Suez

Joint Crisis - Conflict in the Sinai: The Suez Canal Crisis, 1956

 
 

The Suez Canal is…

An artificial waterway linking the Mediterranean Sea to the Indian Ocean. It was completed in 1869 by the Franco-Egyptian Universal Maritime Suez Canal Company after ten years of construction. The canal was, and to a lesser extent remains, strategically crucial because of its status as the sole direct waterway linking the Mediterranean Sea and the Indian Ocean. Its strategic role was notably significant to the maintenance of the British Empire due to the way in which it reduced travel times from the British Isles to Britain’s colonies in the east. Moreover, it was a major conduit for maritime petroleum transport until advancements in naval architecture led to the introduction of supertankers in the latter half of the 20th century.

It is 1956 and the government of Egyptian President Gamal Abdel Nasser has nationalized the Suez Canal in response to escalating regional tensions. Immediately after, Egypt bans Israeli traffic from the canal and the Straits of Tiran to the southeast, leading Israel to begin planning for military action. Moreover, Britain and France are infuriated due to the prospect of the impact on oil shipments and colonial access. Negotiations between Israel, Britain and France result in an agreement where Israel will launch an invasion against Egyptian forces in the Sinai with the understanding that the French and British would arrive shortly after under the guise of an intervention to stop the fighting, before siding with the Israeli forces to occupy the canal. As the fighting between Israel and Egypt starts and with the pre-planned Anglo-French ultimatum for disengagement ignored, the Anglo-French force begins a bombing campaign against strategic targets in Egypt.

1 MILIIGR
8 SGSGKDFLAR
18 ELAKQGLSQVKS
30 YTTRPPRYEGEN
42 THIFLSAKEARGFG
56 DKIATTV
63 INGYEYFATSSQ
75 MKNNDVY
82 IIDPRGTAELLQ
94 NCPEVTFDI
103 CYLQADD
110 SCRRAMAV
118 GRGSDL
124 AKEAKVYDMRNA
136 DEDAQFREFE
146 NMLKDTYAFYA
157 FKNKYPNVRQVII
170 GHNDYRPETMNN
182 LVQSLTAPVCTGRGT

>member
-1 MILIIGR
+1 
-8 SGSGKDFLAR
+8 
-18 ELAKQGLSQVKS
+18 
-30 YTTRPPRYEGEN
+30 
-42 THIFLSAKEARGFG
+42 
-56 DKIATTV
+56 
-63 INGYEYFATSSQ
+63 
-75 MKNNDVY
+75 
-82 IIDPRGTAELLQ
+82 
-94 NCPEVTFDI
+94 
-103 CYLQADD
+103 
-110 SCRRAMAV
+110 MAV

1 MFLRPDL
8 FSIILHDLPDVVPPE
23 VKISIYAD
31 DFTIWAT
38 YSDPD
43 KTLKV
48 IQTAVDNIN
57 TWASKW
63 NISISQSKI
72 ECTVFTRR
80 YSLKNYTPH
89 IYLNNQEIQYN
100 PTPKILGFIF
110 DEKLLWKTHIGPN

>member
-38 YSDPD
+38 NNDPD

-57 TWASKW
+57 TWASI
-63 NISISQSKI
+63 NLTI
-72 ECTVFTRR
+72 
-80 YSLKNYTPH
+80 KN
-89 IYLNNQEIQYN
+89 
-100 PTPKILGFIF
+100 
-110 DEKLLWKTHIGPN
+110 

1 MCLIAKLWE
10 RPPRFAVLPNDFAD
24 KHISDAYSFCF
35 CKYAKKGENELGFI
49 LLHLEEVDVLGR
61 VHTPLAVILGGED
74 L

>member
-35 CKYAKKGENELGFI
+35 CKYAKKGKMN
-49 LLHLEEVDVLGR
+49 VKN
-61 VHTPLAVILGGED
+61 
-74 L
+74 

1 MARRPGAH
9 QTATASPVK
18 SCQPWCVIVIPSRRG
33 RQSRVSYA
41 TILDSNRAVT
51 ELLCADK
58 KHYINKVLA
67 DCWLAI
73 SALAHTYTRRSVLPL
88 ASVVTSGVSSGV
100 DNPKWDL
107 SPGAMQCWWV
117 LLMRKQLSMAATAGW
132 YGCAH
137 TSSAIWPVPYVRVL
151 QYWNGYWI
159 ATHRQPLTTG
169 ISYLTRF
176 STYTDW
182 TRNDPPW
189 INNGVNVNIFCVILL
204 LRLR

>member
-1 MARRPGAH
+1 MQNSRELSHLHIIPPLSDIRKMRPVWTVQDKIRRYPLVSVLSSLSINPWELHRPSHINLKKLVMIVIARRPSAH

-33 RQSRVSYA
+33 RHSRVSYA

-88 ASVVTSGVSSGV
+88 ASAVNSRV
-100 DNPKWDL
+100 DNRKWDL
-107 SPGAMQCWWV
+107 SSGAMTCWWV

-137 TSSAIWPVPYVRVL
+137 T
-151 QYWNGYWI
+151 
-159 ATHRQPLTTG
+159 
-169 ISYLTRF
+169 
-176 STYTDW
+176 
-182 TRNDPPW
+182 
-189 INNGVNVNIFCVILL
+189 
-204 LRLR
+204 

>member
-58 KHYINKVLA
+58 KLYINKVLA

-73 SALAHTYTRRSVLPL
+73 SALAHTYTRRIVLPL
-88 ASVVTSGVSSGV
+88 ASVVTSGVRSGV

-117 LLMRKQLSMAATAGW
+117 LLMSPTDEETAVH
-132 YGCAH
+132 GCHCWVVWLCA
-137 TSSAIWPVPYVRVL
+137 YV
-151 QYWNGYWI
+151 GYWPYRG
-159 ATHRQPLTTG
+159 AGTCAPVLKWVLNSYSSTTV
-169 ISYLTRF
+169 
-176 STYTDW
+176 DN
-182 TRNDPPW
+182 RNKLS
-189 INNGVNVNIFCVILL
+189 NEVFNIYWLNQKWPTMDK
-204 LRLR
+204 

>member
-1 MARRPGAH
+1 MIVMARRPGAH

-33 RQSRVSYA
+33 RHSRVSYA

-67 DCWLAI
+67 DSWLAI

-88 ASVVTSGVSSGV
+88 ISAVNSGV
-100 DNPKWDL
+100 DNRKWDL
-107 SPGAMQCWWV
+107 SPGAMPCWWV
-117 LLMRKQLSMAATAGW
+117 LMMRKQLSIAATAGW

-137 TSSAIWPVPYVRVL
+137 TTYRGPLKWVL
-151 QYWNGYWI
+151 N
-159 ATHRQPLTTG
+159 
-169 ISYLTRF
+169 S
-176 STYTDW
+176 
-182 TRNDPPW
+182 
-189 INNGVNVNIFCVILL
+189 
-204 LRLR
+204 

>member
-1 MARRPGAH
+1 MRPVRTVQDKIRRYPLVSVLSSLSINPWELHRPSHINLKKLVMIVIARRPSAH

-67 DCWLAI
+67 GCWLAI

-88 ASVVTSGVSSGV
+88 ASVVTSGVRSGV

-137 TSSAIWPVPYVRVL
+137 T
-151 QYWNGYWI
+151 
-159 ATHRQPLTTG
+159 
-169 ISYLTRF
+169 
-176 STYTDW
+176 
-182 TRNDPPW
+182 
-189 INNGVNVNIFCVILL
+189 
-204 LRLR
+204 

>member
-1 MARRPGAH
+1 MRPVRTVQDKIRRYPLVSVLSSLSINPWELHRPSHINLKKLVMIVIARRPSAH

The timeline of this committee begins on November 1st, 1956 after the first Anglo-French aerial offensive. Ongoing crisis updates will force delegates to make difficult decisions that will define a distinctive direction for the flow of the committee. This committee will offer delegates the opportunity to engage with a defining historical geopolitical crisis from a strategic and diplomatic angle while managing domestic political perceptions of their country’s position in the conflict.